To Spritz or Not to Spritz

You know we currently only use like 3% of our brains or something like that? Okay, maybe it’s 30%, I’m not really sure. Fact is we use a small percent of our brain power. But what if we could use even less brain power to do more? Is this supporting the fact that technology is making us dumber? Or simply increasing the effectiveness of our brains to do the same work as before?

If you’re seeking to answer this question of technology making people dumber, I encourage you to check out Spritz. Spritz is a new reading software that has redesigned the way we read, allowing us to scan 1,000 words in the span of a minute. It removes the slower process we currently use, which includes moving our eyes across the page so that our physical limits slow down our mental capacity. Spritz removes this obstacle by streaming one word at a time at speeds varying between 250 and 1,000 words per minute. Spritz promises this method improves both focus and comprehension.

The essential thing to know about Spritz is something we should carry into the future with us as we debate the use of all future products: It is not for everyone, and it is not for everything. What I mean by this is that Spritz should by no means enter your world by storm and become your sole method for daily reading. Have a lot of news to catch up on? Sure, Spritz away. Trying to enjoy the next chapter in that heart-wrenching dramatic novel? Maybe Spritz is not the right way to go.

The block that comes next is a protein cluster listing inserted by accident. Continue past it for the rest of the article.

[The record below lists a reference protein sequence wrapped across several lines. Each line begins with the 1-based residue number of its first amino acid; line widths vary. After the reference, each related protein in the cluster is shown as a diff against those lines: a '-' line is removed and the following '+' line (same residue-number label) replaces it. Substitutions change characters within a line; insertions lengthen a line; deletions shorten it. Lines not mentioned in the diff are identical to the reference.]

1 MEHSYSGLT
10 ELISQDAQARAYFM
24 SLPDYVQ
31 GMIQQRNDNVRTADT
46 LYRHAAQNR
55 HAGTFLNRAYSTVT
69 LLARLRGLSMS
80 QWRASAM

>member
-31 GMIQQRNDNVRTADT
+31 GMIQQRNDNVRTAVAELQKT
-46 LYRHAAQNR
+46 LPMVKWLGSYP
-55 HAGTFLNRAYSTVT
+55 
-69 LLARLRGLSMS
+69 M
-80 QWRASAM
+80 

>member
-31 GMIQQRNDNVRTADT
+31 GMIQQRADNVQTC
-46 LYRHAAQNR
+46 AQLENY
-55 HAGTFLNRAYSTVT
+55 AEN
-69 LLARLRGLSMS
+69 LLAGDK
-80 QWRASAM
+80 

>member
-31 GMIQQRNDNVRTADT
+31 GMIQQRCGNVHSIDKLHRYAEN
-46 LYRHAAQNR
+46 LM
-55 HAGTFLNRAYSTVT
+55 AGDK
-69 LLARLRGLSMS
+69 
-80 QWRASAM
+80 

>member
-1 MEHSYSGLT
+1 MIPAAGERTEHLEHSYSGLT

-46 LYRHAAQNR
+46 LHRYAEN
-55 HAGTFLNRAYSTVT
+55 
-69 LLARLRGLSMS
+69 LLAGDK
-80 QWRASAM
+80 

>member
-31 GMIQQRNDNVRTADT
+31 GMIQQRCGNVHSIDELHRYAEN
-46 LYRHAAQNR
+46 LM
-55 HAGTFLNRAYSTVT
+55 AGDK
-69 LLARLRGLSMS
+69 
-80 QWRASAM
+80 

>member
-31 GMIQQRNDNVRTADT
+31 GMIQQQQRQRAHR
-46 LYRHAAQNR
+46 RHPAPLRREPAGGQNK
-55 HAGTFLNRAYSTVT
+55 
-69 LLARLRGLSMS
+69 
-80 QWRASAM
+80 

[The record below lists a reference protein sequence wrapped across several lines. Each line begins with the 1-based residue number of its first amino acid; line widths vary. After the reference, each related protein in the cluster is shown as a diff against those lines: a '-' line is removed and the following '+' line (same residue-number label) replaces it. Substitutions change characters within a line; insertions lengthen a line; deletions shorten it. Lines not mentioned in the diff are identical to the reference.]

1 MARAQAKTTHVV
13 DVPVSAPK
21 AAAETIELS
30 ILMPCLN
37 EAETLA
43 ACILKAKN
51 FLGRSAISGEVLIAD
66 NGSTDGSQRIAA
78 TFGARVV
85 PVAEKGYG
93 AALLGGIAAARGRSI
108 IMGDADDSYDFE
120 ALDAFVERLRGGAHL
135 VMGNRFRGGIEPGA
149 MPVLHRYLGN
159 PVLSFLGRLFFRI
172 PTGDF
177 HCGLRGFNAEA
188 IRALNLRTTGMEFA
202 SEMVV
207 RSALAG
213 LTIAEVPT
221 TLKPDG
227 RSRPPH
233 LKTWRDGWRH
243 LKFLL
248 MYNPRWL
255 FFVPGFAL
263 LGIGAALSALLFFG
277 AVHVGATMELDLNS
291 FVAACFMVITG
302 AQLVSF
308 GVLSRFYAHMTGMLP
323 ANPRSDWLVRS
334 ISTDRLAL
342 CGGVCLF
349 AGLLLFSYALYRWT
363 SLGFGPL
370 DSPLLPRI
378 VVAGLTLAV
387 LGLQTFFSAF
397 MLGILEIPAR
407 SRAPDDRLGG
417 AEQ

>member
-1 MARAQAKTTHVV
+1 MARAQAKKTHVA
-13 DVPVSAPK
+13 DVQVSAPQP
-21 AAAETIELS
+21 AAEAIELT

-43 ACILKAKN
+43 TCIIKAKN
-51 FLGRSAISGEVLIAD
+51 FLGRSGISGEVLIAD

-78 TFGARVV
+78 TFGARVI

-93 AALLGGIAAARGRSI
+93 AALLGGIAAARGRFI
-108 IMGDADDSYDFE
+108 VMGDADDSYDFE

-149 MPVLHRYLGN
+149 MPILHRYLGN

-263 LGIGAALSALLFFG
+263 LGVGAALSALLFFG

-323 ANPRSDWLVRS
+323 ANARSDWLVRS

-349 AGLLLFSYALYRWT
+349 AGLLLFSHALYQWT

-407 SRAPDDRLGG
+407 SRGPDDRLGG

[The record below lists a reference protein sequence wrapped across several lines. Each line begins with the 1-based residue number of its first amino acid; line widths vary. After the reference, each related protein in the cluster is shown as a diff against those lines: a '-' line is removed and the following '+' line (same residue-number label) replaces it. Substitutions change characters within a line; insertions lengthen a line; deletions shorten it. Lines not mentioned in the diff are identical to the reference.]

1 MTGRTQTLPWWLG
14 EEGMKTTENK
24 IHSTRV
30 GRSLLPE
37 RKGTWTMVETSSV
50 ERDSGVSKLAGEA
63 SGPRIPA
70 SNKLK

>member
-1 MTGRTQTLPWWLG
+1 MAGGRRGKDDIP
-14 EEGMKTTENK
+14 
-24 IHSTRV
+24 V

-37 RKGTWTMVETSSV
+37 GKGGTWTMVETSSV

Technology has its advantages, as evidenced by Spritz. It even was found to diminish the effects of ADD and dyslexia. It takes away our tendency to subvocalize, or speak the words aloud in our heads. But subvocalizing gives a voice to these words. It allows us to read them with emotion, to represent the words with feeling and emotion. If technology is empowering our brains to do more faster, is it at the same time taking away some key components? I think theres a dangerous line here. I like that subvocalized voice in my head, it’s what makes me who I am. And while I may not need it to digest my NewsFeed or read my e-mails, I’m not ready to get rid of it completely.

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